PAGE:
Pedagogies of Evidence, Accident, and Discovery: Teaching and Learning Ethnographic Methodology, Theory, and Serendipity, Part III

Posted by on Mar 7, 2017 in Teaching Anthropology | 0 comments

Stephen Chrisomalis
Wayne State University

March 7, 2017

I teach linguistic anthropology at a large public research university as a program requirement for both undergraduate and graduate students in anthropology and linguistics; for most of them, this is their only exposure to the subfield, its methods, and theories. This presents a challenge – to get students out of their typical ways of thinking about evidence and drawing their attention to the relation between discourse and cognition – but also an opportunity. I have never found it to be particularly challenging to interest anthropology students in formal methods and approaches as a complement to other ethnographic approaches. Archaeology students may already have some background in reading and using quantitative data, and the same is true of sociolinguists. Students interested in applied and practicing careers may be able to see how these approaches would be well-received in institutional settings.   Because they are unfettered by any particular pre-existing models of what constitutes ‘valid’ evidence in linguistic anthropology, this frees me up pedagogically to introduce students to a variety of qualitative and quantitative approaches in sociolinguistics, discourse analysis, cognitive anthropology, ethnosemantics, corpus linguistics, and other subfields.

But a real challenge is getting students to be aware of what sorts of questions they might ask, and how they might go about generating methods that would answer those questions without limiting the possibility of novel insights. Almost any question is answerable, but not all are equally interesting – in other words, not all have equal potential to generate new ideas.   I use in-class exercises to require students to specify their research questions, then use an iterative feedback process using small peer groups and, where necessary, my own insight, to get them to ‘good’ questions. But this is very tricky, because even if the potential (or lack thereof) of a question is obvious to me, it is not always apparent to them. Under what circumstances, if any, is it ethical or pedagogically useful to have a student follow a lead that goes nowhere? Under what circumstances is it reasonable to intervene with the ‘right’ question, even if generated by me rather than the student? The answers here are not self-evident. Socratic strategies in one-on-one meetings with students (e.g., in office hours) help, but of course that requires that a student attend such a meeting.   It’s hard enough when faced with a student who is not motivated; perhaps even worse is the student who is motivated but isn’t quite there yet, and feels frustrated or shut down by my caution.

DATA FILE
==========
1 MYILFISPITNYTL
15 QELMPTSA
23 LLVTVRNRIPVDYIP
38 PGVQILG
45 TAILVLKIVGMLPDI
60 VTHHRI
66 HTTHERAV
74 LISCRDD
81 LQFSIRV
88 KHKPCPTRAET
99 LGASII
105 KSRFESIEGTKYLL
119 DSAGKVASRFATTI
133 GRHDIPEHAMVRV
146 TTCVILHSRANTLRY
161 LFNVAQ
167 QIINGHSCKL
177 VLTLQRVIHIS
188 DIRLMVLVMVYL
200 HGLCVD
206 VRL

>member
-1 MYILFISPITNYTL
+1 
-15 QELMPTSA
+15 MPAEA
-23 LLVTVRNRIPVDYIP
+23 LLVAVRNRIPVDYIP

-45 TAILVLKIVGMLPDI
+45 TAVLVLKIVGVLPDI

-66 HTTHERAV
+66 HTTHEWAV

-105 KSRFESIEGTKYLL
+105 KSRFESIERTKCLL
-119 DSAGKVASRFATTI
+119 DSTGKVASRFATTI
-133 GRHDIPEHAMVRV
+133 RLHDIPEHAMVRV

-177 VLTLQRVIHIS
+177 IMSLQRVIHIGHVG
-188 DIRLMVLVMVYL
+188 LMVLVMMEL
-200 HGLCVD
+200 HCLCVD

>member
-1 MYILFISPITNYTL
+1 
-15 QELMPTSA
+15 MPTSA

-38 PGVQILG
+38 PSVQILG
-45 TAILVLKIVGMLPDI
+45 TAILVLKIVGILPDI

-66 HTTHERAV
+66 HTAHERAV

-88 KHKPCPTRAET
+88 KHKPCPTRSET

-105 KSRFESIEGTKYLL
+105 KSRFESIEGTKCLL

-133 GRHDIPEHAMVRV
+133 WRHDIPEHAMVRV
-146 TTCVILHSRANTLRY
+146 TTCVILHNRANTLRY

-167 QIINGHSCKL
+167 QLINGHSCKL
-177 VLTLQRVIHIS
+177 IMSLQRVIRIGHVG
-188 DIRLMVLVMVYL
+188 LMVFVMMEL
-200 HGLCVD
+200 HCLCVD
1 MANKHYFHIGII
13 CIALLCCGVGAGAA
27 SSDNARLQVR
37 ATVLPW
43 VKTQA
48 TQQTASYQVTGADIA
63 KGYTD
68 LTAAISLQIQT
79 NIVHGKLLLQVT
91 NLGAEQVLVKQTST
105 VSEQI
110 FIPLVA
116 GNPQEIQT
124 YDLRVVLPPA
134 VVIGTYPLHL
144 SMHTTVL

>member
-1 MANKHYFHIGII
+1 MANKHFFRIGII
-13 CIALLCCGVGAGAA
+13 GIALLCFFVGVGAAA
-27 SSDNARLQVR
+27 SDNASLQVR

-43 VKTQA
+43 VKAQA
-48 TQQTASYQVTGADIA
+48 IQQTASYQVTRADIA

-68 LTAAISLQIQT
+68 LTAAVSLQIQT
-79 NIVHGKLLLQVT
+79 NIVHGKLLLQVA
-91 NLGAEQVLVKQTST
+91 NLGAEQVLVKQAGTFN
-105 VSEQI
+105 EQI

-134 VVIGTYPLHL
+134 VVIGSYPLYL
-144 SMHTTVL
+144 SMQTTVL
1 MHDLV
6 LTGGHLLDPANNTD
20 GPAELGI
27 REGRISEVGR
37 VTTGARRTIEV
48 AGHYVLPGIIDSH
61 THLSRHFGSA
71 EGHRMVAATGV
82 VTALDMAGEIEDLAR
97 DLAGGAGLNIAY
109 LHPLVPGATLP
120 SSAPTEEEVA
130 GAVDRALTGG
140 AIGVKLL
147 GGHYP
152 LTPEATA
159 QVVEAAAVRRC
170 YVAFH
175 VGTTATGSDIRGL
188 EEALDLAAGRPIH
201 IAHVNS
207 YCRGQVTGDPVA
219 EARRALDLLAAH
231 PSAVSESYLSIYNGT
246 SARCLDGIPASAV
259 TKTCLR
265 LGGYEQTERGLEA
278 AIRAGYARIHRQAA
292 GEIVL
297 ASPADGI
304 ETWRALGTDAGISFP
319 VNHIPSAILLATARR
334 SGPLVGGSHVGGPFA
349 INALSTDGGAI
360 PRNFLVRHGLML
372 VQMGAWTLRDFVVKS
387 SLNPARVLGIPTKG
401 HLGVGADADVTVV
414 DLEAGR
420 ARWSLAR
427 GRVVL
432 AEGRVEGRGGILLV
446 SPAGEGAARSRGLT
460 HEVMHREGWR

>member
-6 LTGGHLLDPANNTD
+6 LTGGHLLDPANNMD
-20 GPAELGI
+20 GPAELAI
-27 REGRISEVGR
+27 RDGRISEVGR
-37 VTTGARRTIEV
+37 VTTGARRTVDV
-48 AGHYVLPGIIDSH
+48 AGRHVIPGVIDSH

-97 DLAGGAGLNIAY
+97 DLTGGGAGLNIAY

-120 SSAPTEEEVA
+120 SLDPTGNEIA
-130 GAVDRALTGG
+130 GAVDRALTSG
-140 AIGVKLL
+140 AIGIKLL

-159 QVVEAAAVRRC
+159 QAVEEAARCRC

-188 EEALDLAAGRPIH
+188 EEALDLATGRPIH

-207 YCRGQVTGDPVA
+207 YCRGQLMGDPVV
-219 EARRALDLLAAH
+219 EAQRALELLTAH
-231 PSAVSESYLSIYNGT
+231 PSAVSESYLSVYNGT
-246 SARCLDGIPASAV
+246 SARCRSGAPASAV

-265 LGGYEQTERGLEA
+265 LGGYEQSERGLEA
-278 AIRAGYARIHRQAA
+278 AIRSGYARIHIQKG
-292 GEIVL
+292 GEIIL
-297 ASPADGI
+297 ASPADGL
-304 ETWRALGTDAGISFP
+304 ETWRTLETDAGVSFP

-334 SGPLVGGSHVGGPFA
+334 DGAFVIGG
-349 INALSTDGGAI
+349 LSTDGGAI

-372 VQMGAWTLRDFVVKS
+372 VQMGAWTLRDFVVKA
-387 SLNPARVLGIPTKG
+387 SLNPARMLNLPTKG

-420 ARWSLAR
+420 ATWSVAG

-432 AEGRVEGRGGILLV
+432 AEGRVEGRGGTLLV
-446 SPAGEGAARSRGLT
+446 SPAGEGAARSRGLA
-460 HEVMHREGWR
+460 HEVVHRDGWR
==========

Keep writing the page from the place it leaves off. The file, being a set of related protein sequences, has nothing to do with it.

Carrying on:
Even trickier than the problem of question-asking, perhaps, is the challenge of teaching students how to work with data in ways that let them reach good conclusions. Because most results of formal analyses are negative, the peril – particularly for students who are first-generation college students – is that the failure of an approach to “work” is treated as more catastrophic than it need be, or worse, as evidence of personal failure. The risk of falling off an epistemological cliff and concluding that nothing can be known is actually greater than for some ethnographic approaches where, no matter what, data can be collected for interpretation.   You can’t have a serendipitous discovery if you too doggedly stick to ‘what I’m supposed to do’, nor can you recover from the failure of a narrowly hypothesis-driven question to reach a result.   Especially at the graduate level, where many students go on to develop complex research projects, I advocate the method of ‘multiple working hypotheses’, first developed by T.C. Chamberlin in the late 19th century but which honestly is the practice of all serious empirical researchers in field disciplines, including cultural and linguistic anthropology.

Serendipity is important because it works – because it is a source of creative insight and hypotheses, across multiple disciplines and epistemologies.   But for students, serendipity is important because it is joyful – it is a source of extrinsic motivation to carry on with work that is, at times, of course, tedious, frustrating, and always time-consuming. Getting undergraduates – particularly but not limited to first-generation scholars who have not had much previous social support in intellectual activities – to take joy in discovery is, perhaps, one of the most exciting parts of our job.


Stephen Chrisomalis (BA, McMaster; PhD, McGill) is an Associate Professor of Anthropology at Wayne State University in Detroit, Michigan. He is a linguistic and cognitive anthropologist whose work focuses on cross-cultural mathematics and numeracy across linguistic, cultural, and archaeological anthropology. His recent publications include ‘What’s so improper about fractions? Prescriptivism and language socialization at the Math Corps’ (Language in Society, 2015) and ‘Umpteen reflections on indefinite hyperbolic numerals’ (American Speech, 2016).

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